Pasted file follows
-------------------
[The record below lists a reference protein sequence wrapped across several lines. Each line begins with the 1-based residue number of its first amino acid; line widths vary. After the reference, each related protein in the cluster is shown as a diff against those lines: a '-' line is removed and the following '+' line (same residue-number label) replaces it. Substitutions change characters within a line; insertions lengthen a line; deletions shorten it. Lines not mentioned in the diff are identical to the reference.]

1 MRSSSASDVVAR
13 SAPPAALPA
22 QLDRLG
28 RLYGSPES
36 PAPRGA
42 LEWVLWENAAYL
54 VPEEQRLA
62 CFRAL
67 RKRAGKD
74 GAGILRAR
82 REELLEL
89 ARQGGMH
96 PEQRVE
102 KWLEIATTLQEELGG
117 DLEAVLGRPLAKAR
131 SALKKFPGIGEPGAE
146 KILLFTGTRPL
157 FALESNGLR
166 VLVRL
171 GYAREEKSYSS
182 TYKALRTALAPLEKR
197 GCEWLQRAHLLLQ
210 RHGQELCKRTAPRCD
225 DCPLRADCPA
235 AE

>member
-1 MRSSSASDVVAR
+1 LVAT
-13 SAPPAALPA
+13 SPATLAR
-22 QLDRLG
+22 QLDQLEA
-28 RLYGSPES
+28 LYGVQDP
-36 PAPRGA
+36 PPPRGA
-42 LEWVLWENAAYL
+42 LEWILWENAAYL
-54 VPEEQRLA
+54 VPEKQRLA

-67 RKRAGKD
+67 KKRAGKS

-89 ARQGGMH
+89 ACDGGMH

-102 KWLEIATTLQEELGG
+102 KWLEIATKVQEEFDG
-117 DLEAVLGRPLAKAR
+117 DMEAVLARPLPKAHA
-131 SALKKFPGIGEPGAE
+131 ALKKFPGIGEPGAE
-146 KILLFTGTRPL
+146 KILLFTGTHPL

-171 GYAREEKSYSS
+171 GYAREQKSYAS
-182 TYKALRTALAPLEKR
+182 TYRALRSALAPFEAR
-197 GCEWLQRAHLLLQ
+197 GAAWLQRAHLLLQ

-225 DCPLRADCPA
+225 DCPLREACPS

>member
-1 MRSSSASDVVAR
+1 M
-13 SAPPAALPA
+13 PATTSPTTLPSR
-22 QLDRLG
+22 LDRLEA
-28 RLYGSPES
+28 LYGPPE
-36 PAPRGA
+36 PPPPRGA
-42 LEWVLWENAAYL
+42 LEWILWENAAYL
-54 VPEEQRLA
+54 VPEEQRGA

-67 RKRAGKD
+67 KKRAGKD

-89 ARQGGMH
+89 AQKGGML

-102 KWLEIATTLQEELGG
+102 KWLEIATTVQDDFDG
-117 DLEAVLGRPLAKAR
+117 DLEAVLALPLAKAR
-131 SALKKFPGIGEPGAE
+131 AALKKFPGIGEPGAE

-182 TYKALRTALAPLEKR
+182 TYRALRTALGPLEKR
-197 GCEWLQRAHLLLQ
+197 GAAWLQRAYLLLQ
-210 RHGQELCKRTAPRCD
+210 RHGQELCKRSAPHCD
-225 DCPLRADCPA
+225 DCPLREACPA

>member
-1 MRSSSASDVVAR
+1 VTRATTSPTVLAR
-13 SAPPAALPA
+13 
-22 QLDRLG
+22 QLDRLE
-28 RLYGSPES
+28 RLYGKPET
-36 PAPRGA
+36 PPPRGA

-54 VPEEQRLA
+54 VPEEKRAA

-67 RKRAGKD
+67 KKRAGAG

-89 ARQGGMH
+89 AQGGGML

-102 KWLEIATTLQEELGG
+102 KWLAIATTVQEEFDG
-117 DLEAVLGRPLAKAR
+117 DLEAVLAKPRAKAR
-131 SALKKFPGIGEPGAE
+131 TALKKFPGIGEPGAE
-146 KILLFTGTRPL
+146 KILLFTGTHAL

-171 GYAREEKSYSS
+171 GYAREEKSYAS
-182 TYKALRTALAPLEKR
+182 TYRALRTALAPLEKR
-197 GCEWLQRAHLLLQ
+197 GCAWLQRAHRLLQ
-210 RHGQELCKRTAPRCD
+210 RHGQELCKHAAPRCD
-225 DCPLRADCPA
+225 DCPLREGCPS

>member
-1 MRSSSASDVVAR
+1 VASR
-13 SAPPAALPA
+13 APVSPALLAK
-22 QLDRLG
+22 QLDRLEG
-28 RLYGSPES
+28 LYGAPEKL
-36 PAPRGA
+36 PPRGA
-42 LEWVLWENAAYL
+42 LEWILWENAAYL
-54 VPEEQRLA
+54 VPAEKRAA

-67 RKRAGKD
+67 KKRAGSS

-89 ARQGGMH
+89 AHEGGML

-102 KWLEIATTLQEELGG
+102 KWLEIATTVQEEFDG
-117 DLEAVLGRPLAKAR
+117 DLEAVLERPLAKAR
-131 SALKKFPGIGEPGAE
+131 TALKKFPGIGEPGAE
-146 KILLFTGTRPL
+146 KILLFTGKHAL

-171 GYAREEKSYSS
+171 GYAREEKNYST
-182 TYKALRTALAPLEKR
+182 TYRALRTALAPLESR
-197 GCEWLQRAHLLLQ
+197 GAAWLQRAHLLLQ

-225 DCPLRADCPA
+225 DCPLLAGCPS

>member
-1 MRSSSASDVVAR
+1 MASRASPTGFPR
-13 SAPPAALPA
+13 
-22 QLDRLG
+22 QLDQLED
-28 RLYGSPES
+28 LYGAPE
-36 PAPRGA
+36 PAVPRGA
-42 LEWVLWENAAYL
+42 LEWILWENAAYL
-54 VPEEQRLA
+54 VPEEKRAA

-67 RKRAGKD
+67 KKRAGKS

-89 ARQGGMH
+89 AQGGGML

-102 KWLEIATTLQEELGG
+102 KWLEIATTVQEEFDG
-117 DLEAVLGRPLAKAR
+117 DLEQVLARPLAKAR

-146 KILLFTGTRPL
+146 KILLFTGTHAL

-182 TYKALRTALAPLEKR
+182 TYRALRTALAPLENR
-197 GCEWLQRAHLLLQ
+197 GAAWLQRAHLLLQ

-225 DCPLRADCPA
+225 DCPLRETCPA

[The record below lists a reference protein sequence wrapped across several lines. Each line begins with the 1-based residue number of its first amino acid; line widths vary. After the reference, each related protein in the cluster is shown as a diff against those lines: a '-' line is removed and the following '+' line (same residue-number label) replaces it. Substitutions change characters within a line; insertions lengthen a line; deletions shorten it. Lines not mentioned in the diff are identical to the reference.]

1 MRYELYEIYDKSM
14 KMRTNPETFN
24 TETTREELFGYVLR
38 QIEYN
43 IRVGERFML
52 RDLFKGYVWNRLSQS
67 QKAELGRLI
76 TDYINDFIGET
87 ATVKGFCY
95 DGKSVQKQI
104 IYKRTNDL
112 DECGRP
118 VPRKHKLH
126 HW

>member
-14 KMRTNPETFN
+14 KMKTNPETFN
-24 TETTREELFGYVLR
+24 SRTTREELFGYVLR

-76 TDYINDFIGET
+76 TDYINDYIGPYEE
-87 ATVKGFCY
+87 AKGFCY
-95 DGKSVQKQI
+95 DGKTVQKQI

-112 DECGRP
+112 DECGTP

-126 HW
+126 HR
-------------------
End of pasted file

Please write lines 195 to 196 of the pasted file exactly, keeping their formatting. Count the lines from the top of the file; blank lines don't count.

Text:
+225 DCPLRETCPA

[The record below lists a reference protein sequence wrapped across several lines. Each line begins with the 1-based residue number of its first amino acid; line widths vary. After the reference, each related protein in the cluster is shown as a diff against those lines: a '-' line is removed and the following '+' line (same residue-number label) replaces it. Substitutions change characters within a line; insertions lengthen a line; deletions shorten it. Lines not mentioned in the diff are identical to the reference.]